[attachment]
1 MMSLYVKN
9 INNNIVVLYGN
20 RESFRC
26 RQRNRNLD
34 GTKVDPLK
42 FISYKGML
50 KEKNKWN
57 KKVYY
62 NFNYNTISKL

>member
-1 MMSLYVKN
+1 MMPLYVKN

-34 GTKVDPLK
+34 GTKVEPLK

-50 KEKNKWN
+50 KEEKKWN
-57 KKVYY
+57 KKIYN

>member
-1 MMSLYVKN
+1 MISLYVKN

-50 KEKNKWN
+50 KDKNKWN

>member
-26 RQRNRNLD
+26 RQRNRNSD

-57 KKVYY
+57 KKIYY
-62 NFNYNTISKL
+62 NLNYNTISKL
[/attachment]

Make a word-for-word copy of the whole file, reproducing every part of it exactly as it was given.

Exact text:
1 MMSLYVKN
9 INNNIVVLYGN
20 RESFRC
26 RQRNRNLD
34 GTKVDPLK
42 FISYKGML
50 KEKNKWN
57 KKVYY
62 NFNYNTISKL

>member
-1 MMSLYVKN
+1 MMPLYVKN

-34 GTKVDPLK
+34 GTKVEPLK

-50 KEKNKWN
+50 KEEKKWN
-57 KKVYY
+57 KKIYN

>member
-1 MMSLYVKN
+1 MISLYVKN

-50 KEKNKWN
+50 KDKNKWN

>member
-26 RQRNRNLD
+26 RQRNRNSD

-57 KKVYY
+57 KKIYY
-62 NFNYNTISKL
+62 NLNYNTISKL